Design/methodology/approach

The paper explores both historical and contemporary narratives relating to the diverse experiences of older people as victims in the UK. In particular, from 1945 to the present, statistical context and theoretical advancement illuminates that older people as a social group have a deep “fear of crime” to their relative victimisation.

Findings

A careful survey of the criminological literature highlights a paucity of research relating to older people's views and experiences of crime and victimisation. The conceptual issue of vulnerability in different contexts is important in understanding ageing and victimisation in UK. The paper's findings illustrate that their experiences have remained marginalised in the debates around social policy, and how the criminal justice system responds to these changes remains yet to be seen.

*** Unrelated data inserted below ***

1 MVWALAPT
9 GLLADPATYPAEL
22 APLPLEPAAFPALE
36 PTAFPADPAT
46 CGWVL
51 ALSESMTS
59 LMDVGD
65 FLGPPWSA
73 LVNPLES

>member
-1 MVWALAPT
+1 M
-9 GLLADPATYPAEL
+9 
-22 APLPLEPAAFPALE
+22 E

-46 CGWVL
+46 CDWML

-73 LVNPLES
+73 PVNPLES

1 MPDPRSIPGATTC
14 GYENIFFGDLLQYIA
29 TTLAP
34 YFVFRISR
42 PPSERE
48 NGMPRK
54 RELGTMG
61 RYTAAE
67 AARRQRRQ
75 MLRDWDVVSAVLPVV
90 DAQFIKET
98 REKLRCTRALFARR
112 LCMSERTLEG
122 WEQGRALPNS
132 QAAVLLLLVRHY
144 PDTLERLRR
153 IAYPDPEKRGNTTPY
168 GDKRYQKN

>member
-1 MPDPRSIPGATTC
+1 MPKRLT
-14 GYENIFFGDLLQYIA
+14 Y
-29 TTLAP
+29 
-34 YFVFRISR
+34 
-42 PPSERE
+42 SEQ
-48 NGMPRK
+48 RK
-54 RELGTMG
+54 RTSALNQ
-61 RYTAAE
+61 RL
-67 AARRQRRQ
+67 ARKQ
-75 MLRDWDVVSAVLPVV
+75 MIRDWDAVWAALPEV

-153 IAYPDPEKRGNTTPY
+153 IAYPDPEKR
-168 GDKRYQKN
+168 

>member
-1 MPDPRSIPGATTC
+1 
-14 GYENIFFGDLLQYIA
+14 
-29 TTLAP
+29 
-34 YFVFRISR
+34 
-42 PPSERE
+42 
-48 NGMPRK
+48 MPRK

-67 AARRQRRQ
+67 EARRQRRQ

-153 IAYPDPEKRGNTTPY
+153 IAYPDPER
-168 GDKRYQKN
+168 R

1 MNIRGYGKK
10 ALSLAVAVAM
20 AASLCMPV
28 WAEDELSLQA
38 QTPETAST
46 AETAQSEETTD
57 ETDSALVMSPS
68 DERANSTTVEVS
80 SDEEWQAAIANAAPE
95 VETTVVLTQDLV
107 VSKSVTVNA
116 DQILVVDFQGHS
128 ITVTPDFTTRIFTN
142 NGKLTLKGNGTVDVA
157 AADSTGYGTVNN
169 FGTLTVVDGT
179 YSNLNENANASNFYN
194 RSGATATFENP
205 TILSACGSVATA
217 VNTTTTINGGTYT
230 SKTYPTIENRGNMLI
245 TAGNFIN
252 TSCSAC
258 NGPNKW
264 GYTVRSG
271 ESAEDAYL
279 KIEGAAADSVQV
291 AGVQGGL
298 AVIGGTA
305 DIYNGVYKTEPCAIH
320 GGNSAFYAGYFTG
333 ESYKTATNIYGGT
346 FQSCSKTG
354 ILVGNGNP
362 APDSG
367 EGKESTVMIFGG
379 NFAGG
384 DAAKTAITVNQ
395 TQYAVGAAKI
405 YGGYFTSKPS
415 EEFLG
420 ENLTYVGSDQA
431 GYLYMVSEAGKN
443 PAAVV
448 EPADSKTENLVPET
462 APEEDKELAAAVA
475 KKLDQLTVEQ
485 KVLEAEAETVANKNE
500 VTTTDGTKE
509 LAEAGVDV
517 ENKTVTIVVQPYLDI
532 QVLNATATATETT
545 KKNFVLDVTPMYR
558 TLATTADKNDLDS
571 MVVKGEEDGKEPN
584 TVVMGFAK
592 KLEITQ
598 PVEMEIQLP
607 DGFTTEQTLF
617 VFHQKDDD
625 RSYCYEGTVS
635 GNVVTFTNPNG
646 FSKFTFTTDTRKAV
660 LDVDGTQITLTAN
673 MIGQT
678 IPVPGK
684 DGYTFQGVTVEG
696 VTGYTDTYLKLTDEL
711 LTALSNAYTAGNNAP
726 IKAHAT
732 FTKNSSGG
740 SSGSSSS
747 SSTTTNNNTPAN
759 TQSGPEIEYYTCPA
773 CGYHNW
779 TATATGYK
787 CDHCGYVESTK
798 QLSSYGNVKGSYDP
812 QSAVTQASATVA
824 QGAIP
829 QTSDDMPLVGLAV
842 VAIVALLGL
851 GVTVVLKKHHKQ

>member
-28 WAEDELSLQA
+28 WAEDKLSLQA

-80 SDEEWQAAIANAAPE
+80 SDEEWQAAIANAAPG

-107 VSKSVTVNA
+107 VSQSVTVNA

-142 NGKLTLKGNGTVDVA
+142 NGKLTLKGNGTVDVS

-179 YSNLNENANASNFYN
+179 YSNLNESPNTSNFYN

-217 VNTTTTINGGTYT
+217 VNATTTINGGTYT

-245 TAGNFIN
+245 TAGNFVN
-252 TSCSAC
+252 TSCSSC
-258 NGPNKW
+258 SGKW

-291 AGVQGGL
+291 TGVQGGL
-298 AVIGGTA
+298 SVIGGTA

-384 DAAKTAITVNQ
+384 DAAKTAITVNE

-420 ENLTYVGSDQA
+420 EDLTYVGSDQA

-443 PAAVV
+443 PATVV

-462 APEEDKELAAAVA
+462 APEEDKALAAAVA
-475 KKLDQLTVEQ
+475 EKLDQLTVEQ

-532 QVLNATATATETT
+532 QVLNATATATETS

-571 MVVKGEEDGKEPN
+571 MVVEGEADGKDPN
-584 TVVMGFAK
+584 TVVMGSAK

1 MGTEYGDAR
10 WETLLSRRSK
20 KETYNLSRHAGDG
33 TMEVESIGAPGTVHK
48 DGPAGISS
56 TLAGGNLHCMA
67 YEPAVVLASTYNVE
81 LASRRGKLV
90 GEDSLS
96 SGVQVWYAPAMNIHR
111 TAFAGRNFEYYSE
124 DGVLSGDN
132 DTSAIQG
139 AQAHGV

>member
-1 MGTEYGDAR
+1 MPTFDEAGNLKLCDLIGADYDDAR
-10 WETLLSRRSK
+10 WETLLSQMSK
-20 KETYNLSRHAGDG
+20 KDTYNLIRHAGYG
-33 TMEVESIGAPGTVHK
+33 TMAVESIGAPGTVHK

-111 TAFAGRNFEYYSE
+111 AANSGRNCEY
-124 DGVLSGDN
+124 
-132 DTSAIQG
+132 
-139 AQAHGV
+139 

Research limitations/implications

Any research attempt at theorising “age” should take into consideration not just younger people, but also the diverse experiences of older people. Policy makers may care to ponder that benchmarks be written that takes into full consideration of older people's experiences as vulnerability.

Practical implications

For criminal justice scholars and practitioners, there is a need to listen to the narratives of older people that should help shape and frame debate about their lived experiences. There should be an examination of existing formal and informal practices regarding elders, as the first step in developing an explicit and integrated set of policies and programmes to address the special needs of this group.

Originality/value

This is an original paper in highlighting how important old age is in construction of “victims” in modern society. By theorising age, victimisation and crime it is hoped to dispel and challenge some of the myths surrounding later life, crime and the older victim.

Details

International Journal of Sociology and Social Policy, vol. 28 no. 3/4
Type: Research Article
ISSN: 0144-333X

Keywords

1 – 9 of 9